Aside from being one of the most terrible/awesome album covers in the history of music, 1993′s Hanging In The Balance was actually a more subdued departure for Metal Church. Solid songwriting, clean passages, mid-tempos and a darker atmosphere where all places where Metallica floundered and, perhaps by simply avoiding overexposure, precisely where Metal Church excelled. Truthfully if you’re going to get your feet wet with this legendary Seattle band, this may not be the album to start with but for those who spin the self-titled debut regularly and aren’t familiar with their 90s work, Hanging in the Balance is packed with more pleasant surprises than a pan of brownies from at an Occupy bakesale.
“Waiting for a Savior” – Mike Howe is beyond underrated in my book but that’s there isn’t a clear consensus among fans. His voice is not especially deep and is accented by a coarseness that is very quintessential of the 90s. In any case, when the topic is agnosticism and the hook has this kind of punch, he’s very much in his element.
“A Subtle War” – In fact, this album is very much about the memorability of the vocal hooks and guitar melodies. There is a lack of overall aggression but Howe intonations, obviously influenced by the dramatic flare of Dio, lend a certain weight to even slower songs such as this one.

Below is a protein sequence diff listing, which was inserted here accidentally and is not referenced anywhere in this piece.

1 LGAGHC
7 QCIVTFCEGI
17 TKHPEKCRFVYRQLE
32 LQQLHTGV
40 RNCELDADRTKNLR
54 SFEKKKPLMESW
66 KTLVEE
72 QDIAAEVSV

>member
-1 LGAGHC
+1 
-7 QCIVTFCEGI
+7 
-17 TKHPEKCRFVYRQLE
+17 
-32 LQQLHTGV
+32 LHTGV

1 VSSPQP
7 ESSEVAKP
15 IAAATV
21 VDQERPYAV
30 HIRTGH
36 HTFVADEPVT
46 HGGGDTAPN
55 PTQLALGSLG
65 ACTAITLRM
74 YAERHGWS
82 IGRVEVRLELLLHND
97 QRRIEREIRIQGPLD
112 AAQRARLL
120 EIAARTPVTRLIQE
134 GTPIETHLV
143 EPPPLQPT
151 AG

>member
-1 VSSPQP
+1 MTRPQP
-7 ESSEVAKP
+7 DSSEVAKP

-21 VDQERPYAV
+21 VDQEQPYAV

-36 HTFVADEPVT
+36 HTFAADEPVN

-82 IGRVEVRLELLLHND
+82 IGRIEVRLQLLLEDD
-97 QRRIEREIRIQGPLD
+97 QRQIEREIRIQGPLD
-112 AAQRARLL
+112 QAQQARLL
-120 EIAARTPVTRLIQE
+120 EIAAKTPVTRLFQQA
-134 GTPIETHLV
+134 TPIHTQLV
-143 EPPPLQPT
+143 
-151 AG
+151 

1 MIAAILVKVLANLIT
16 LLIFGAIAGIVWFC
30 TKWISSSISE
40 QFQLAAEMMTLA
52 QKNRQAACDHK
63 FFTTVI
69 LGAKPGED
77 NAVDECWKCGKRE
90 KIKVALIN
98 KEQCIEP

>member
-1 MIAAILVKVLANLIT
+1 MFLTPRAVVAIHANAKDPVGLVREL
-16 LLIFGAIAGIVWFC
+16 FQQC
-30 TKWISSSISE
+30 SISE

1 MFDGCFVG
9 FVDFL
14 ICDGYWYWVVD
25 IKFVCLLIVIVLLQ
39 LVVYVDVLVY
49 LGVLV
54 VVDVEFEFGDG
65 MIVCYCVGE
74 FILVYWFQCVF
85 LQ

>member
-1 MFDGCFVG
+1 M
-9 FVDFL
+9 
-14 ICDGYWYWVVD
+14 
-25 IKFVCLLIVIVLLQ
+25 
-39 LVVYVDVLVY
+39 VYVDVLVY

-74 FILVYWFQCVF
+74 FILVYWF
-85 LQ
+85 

“No Friend of Mine” – This was a period where Anthrax, Testament, Metallica and Metal Church were all exploring a similar sound. For the most part, this is condemned as an attempt to cash in on radio rock. It’s hard to believe however that Metal Church was doing this with such an album cover and sounds that’s somewhat minimalistic and still riff-centric.
“Little Boy” – Plus, it’s not like they were completely devoid of edge. The killer riffing on this track kills anything Metallica did in the 90s and, based on the song title, comes on the track you’d least expect it to. I’ve also learned that this song actually bears some backing vocals from Joan Jett. Though the first two Metal Church albums are usually seen as the essentials of the discography, Hanging in the Balance is often a blind spot even for Metal Church fans. Perhaps it’s the lulzy and completely arbitrary cover art or the toned down, hook-centric nature of the songs but in any case it’s definitely a record worth resuscitating.